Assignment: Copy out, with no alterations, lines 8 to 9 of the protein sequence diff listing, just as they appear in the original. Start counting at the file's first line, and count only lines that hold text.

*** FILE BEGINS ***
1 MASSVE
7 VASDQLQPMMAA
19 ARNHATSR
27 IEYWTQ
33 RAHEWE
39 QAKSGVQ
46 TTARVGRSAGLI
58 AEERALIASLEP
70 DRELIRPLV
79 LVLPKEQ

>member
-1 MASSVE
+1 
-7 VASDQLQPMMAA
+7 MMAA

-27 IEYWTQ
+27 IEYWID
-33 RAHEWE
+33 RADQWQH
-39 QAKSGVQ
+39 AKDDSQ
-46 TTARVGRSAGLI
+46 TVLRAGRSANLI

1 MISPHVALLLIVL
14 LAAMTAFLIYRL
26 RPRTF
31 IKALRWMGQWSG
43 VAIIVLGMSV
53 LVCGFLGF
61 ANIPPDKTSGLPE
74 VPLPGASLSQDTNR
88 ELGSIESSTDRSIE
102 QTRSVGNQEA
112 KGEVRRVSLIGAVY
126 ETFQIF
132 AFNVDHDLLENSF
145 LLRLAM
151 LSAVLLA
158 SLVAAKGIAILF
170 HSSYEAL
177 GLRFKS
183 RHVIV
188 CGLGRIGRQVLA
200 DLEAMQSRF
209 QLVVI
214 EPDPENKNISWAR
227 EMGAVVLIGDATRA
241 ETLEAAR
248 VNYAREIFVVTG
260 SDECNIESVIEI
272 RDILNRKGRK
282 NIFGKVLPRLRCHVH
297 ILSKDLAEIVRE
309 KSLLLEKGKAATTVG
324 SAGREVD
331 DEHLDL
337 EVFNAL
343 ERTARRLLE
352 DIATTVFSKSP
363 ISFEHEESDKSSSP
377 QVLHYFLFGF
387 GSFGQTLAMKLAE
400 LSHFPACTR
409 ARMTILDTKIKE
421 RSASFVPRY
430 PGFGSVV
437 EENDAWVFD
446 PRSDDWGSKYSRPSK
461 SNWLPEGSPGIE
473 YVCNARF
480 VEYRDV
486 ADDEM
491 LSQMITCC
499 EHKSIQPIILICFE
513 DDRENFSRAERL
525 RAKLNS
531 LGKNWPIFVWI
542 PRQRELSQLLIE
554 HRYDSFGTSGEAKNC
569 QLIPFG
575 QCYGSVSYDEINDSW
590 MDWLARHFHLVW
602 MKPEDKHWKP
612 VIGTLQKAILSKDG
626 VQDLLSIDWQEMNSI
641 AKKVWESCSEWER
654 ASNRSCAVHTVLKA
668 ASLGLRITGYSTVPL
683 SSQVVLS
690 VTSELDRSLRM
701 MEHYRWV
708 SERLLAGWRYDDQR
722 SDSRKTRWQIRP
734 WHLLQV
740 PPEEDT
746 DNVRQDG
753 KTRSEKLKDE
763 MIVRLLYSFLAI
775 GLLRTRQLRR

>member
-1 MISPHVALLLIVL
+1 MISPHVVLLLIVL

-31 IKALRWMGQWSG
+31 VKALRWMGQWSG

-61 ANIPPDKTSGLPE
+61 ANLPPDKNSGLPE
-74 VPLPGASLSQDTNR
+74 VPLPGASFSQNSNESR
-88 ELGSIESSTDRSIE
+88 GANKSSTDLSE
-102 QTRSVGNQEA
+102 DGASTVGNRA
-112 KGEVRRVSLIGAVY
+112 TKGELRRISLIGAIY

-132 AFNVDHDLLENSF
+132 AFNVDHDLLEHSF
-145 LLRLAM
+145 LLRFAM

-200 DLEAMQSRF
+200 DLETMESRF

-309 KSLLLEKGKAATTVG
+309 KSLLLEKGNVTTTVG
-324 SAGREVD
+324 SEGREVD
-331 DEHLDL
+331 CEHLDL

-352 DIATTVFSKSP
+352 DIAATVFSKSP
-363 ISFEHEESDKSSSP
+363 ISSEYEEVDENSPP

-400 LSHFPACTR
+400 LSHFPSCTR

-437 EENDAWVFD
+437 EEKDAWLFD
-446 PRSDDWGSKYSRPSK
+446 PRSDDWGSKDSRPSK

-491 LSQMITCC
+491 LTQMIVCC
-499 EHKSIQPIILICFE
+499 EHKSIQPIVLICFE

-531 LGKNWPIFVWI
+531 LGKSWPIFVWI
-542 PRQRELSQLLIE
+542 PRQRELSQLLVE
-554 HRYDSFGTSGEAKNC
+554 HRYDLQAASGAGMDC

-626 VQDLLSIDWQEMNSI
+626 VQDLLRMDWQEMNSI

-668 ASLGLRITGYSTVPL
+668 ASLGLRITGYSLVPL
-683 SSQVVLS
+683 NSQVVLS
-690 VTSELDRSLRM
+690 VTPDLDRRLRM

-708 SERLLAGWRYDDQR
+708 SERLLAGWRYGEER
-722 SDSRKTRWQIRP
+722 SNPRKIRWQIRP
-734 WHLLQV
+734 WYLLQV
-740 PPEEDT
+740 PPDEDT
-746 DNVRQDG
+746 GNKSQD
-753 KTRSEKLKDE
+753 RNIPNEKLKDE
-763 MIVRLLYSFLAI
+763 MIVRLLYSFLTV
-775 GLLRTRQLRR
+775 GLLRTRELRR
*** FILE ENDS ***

58 AEERALIASLEP
70 DRELIRPLV